Most flexible plastic packaging in the UK can be recycled, but the collection, sorting, and recycling infrastructure to make that happen requires an investment of around $120 million, says British resource recovery company Axion Group.
Approximately 414,000 metric tons of plastic-based flexible packaging is placed on the UK market each year, according to Axion, a Cheshire-based company operating in the resource recovery sector. Flexible packaging — including plastic bags, candy wrappers, frozen food bags and pouches — makes up 27% of consumer plastic packaging in the country but most of that heads to landfills or energy recovery.
The latest figures show that recycling rates in the UK have stalled, Axion says. After jumping from 12 to 40% from 2001 to 2010, the rates only rose to 45.2% for 2016 – 2017.
“The big problem is the lack of adequate facilities designed to process these largely-recyclable materials,” said Richard McKinlay, Axion’s head of circular economy. “If we are to increase the UK’s stalling recycling rate and hit future targets, the recycling of flexible packaging offers potential economic and environmental benefits.”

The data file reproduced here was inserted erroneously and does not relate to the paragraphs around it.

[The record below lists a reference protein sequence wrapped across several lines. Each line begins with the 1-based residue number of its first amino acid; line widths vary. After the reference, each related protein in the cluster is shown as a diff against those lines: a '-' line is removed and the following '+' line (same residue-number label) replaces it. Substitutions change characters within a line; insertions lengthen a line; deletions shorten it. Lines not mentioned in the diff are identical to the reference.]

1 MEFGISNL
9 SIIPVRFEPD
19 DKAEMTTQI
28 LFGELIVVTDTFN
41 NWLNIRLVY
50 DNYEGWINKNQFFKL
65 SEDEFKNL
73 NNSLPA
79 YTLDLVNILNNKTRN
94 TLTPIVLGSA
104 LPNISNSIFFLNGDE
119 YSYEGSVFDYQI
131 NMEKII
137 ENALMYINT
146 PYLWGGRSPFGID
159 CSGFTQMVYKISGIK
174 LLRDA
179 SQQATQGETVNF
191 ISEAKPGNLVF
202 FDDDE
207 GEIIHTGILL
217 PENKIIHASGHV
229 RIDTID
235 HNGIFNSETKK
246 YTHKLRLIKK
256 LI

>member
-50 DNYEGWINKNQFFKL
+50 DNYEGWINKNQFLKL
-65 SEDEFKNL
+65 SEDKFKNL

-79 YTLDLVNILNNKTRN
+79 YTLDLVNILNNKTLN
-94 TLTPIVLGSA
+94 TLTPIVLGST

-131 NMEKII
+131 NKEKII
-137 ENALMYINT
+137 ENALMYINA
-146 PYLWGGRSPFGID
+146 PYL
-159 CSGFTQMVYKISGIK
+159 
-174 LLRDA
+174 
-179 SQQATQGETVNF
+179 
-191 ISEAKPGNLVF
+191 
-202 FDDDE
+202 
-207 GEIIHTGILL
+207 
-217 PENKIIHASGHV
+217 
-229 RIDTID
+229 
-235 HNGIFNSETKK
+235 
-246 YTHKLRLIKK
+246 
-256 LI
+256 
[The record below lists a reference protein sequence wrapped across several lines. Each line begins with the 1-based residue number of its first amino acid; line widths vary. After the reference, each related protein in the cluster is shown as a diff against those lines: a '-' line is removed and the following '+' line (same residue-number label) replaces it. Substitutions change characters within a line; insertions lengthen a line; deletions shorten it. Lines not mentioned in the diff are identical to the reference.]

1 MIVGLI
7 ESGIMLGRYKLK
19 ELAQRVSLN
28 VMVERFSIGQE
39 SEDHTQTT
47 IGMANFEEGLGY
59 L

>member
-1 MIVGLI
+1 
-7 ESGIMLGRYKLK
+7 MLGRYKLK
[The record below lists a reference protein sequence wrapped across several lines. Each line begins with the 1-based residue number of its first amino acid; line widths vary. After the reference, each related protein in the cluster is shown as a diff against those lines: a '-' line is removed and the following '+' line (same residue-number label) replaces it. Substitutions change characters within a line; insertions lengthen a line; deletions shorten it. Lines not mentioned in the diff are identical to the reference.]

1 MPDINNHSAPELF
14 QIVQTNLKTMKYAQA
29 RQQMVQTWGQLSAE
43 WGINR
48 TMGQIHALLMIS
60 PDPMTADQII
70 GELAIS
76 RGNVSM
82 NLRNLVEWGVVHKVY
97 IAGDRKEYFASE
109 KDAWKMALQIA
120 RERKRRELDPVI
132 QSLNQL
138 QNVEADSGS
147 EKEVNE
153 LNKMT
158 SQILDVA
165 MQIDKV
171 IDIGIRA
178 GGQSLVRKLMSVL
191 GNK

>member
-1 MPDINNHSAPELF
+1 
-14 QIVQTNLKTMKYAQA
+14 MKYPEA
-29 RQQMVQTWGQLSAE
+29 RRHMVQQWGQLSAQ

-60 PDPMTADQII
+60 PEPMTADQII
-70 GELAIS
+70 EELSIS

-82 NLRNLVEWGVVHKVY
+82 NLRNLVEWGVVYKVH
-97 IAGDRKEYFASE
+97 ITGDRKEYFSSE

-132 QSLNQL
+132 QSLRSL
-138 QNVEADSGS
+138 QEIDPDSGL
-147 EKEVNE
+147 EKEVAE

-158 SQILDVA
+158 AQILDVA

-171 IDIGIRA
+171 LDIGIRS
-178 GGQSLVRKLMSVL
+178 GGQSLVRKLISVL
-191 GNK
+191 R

A two-year project called R&D Reflex led by Axion showed that 80% of post-consumer flexible packaging, which is usually polypropylene or polyethylene, could be recycled — including those with metalized and barrier coatings. Much of the remaining non-recyclable 20% could be re-designed using better material to maintain performance while improving recyclability, the project found.
“Uncertainty still reigns over what is recyclable when it comes to flexible packaging,” McKinlay said. “Extensive testing and research we did through the Reflex project delivered really valuable knowledge on processing these waste materials. We know that flexible packaging that has been designed for end-of-life can be recycled, so we need the facilities in place to do it.”
Around $120 million (£100 million) would be required to enable PP and PE film recycling from curbside collections in the UK, McKinlay estimates. He suggested that the investment could come from Extended Producer Responsibility schemes encouraging brands to design for end-of-life in exchange for reduced compliance fees. Creating end markets for the recycled polymers is also important, according to Axion.
Plastics recycling factors into waste reduction plans announced by major UK retailers this spring. Companies including Sainsbury’s, Ikea, and Aldi agreed to publicly disclose their efforts to meet the UN Sustainable Development Goals by 2020.
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